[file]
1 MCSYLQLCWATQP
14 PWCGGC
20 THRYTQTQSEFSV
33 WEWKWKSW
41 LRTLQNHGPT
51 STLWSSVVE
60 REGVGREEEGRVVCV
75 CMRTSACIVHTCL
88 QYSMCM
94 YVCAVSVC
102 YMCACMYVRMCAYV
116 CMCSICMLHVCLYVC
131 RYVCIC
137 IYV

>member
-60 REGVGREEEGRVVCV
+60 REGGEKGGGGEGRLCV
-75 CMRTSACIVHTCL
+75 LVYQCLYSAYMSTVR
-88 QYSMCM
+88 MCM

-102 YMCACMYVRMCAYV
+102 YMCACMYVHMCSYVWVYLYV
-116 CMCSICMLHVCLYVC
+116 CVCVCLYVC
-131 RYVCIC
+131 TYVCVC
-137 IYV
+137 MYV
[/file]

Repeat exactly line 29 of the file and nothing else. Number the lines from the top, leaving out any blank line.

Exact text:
+137 MYV